What I Hate: From A to Z Hardcover – Oct 11 2011
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“In this neurotic spin on the classic alphabet book, longtime New Yorker staff cartoonist Chast shares a few of her least favorite things, with each letter suggesting a horror that you may never have even considered worrying about before: G for general anesthesia, K for kites, S for spontaneous human combustion, V for vision loss... Chast's funny, fuzzy-lined drawings make even the most mundane object send chills of unease down your spine... hypochondriacs and fans of Chast's twisted sense of humor will especially rejoice.” ―Library Journal
“With realistic, tongue-in-cheek foresight, the author spotlights a selection of the most commonplace, phobia-inducing situations (elevators, air travel, heights, etc.) and defuses them with brilliantly dry, flippant humor. A hilarious, collectively appealing index of words and pictures drawn with wry exuberance and a head-nodding relevancy.” ―Kirkus Reviews
“Chast's nervous cross-hatching and wiggly, double-penned lines are perfect for this catalogue of urban anxiety... Readers will find it most amusingly shocking to run across a worry they thought was uniquely theirs -- realizing that someone else has considered all the ways you could die at a carnival is perversely comforting... An entertaining, rewarding flip-through.” ―Publishers Weekly
“An abecadarium of worry, doom, and gloom that is funny, fresh, and relatable.” ―Reader's Digest online
About the Author
Roz Chast was born in Brooklyn, New York. Her cartoons began appearing in the New Yorker in 1978. Since then she has published hundreds of cartoons and written or illustrated more than a dozen books.
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Most Helpful Customer Reviews on Amazon.com (beta)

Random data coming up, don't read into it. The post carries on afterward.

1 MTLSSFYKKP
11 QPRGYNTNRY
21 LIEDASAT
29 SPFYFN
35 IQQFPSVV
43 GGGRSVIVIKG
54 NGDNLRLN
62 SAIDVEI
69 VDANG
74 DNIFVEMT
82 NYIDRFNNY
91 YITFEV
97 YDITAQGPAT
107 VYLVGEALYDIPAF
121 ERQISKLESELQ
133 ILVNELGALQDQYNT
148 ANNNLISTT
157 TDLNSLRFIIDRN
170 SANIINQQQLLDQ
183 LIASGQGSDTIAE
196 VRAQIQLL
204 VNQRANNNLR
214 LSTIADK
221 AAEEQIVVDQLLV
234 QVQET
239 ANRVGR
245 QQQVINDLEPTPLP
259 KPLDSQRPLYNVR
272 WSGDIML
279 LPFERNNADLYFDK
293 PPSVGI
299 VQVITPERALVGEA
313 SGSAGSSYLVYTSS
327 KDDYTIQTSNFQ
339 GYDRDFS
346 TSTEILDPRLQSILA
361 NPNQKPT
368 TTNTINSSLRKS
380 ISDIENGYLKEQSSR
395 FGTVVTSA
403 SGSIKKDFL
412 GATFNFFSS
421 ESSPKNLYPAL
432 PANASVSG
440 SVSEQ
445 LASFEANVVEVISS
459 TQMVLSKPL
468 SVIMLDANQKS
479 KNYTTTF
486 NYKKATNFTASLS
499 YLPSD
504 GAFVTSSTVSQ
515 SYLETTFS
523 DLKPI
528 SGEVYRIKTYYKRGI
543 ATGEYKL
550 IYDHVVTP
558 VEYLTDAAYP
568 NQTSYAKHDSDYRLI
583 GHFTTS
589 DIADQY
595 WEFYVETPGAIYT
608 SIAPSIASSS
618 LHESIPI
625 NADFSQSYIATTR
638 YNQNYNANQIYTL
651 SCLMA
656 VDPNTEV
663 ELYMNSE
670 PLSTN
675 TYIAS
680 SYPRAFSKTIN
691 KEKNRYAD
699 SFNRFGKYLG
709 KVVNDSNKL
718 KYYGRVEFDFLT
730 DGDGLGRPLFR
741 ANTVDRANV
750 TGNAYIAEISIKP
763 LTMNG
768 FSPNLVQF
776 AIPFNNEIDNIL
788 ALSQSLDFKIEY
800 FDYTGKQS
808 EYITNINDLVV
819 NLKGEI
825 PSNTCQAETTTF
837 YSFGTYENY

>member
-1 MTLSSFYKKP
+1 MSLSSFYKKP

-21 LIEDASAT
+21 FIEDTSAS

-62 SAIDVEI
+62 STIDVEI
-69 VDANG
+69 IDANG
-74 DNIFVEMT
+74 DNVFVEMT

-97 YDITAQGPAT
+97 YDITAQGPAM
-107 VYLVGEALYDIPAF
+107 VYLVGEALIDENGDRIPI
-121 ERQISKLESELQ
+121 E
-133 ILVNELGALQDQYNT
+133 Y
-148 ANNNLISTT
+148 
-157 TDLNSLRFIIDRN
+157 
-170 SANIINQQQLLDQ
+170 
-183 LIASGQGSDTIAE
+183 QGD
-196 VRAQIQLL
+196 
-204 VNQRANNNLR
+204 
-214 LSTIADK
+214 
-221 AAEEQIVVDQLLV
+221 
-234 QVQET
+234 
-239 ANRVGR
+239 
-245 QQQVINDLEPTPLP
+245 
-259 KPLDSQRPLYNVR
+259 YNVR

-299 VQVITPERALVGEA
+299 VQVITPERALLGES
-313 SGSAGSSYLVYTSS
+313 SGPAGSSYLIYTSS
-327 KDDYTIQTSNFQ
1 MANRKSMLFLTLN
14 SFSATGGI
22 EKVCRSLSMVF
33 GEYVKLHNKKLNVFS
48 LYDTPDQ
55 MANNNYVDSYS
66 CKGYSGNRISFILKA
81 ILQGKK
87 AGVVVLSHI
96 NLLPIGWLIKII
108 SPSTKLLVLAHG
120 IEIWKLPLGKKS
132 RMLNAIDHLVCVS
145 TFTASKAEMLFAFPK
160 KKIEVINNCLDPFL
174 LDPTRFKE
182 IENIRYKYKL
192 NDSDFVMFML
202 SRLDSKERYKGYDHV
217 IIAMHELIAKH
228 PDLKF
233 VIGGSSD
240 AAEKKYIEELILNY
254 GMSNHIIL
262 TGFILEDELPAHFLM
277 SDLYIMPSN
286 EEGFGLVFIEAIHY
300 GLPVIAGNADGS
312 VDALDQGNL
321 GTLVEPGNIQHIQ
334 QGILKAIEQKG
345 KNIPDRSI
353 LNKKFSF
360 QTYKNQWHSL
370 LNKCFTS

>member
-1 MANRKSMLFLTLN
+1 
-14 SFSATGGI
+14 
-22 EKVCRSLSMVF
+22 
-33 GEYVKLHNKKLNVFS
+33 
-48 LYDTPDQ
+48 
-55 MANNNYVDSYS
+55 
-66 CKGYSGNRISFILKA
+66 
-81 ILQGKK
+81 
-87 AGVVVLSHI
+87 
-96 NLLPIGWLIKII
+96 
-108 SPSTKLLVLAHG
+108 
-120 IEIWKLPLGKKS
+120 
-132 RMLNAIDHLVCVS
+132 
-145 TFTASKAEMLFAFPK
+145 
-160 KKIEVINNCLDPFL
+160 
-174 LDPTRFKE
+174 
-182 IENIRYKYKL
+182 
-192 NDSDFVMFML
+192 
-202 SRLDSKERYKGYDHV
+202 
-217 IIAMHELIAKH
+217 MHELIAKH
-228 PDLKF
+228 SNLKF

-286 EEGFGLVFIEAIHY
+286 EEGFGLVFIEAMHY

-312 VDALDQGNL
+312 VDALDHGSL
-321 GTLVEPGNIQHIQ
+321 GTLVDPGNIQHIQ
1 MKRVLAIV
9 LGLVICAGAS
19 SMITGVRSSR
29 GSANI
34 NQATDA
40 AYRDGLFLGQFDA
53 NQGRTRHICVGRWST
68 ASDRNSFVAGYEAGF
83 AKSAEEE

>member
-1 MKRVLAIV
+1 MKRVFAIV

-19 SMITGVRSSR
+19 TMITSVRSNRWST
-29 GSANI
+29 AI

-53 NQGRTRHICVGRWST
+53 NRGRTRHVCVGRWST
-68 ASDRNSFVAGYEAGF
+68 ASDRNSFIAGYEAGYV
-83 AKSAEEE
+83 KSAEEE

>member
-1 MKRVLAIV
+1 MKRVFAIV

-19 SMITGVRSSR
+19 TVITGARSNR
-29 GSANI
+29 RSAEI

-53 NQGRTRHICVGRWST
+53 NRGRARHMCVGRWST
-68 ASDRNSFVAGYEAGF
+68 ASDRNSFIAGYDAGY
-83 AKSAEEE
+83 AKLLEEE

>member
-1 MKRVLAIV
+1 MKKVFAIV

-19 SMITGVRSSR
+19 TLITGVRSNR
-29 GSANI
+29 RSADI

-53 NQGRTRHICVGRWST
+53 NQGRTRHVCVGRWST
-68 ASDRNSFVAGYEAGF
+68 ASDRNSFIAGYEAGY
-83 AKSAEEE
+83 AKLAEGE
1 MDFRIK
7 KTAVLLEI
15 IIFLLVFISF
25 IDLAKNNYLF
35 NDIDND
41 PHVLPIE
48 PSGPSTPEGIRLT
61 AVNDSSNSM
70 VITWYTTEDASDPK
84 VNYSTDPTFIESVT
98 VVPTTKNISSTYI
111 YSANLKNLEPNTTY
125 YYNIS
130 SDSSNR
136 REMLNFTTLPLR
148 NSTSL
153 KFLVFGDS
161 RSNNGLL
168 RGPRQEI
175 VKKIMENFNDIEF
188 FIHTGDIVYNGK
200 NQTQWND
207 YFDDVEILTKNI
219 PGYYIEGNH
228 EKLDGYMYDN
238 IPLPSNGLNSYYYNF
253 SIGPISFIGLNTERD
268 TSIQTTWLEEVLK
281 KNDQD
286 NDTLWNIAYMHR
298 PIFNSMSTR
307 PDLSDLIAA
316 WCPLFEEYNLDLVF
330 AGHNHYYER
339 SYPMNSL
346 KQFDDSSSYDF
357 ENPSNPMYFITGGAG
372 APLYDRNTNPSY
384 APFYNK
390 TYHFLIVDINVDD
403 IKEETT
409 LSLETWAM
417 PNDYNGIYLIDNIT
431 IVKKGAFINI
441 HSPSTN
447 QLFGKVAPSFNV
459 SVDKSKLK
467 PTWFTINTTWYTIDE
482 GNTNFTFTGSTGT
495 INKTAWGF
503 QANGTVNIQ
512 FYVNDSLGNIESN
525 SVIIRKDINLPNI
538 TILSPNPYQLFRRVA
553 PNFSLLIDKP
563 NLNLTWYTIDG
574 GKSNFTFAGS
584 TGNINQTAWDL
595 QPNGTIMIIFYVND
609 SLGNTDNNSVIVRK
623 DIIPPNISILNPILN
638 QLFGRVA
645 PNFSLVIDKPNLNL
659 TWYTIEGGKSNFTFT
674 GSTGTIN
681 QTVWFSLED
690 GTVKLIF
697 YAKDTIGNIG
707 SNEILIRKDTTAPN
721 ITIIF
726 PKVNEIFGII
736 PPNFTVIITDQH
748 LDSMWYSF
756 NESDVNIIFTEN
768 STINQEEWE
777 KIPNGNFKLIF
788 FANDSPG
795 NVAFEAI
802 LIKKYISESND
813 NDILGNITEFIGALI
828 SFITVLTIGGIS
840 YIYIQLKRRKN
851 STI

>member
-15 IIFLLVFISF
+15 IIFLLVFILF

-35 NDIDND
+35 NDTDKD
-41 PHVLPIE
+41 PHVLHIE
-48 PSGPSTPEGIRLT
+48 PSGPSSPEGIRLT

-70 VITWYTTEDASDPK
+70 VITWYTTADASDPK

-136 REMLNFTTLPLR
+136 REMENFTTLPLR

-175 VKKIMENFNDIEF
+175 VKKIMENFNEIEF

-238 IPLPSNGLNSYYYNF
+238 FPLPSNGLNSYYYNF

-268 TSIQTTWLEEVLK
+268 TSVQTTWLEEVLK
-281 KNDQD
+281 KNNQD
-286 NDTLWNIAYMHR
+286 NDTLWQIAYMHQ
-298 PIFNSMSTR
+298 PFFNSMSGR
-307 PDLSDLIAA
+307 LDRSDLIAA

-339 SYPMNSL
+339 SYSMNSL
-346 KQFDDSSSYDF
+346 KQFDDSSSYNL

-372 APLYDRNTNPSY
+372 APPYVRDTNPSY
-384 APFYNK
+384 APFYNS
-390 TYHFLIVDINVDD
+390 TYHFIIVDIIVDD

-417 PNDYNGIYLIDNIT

Chast has a ball criticizing everything from overbearing and incompetent doctors to the color yellow ("too bright, almost shrill"). Is she really a maestro of misery who imagines a fly in every bowl of soup? Who knows? What is certain is that Roz Chast is a terrific cartoonist whose work has appeared frequently in the New Yorker. The author embraces tastelessness; she includes serious illness, general anesthesia, and vision problems in her daffy diatribes. Even when her wit falls flat, Chast's drawings are cheerfully depressing, both hilarious and gloomy at the same time. "What I Hate from A to Z" is notable for Roz Chast's maniacal illustrations and deliciously warped psyche.
Chast has been a cartoonist for The New Yorker for some three decades now, and she brings all that humor and charm to bear in What I Hate from A to Z, a book that she explains was born out an alphabet game she plays while trying to coax herself into sleep. Each two-page spread in the book covers one topic, the left-hand page offering a brief description of the artist's fear and the right-hand page bringing it to life.
What I Hate from A to Z is charmingly hilarious and unexpectedly thought-provoking. Although you'll wish it hadn't provoked those thoughts. When she reaches the letter Z, the end, you know exactly where her mind is going to go. You're right there with her, for better or for worse. But it's well worth it. Your mind may be troubled from it all, but your belly will be pleasantly sore from all the laughs along the way.
Reviewed by John Hogan
Rating: Three-star (Recommended)
After an introduction explaining Chast's struggles with anxiety, you delve into an alphabet of things Chast hates. Each letter gets a page describing something Chast hates (for B it is Balloons) and on the facing page there is a funny cartoon depicting or expanding on the fear/hate.
This book is cleverly done, entertaining and funny. People who are a bit anxious about things will definitely relate, people who've never been anxious a day in their lives will still laugh at the crazy hates Chast comes up with. The cartoons are clever and the dialogue sparse (just enough there to add some humor and clarify things).
This is a very quick read, more like a children's picture book than anything else. It is aimed more at adults though. There are references to some older things that kids just won't get. There is also a lot that just goes right over a kid's head.
Overall a fun and quick read. The illustrations are great and the book is cleverly put together. I recommend it to people who have anxiety problems, or just people who like to read humor. A fun book and I am glad I gave it a read.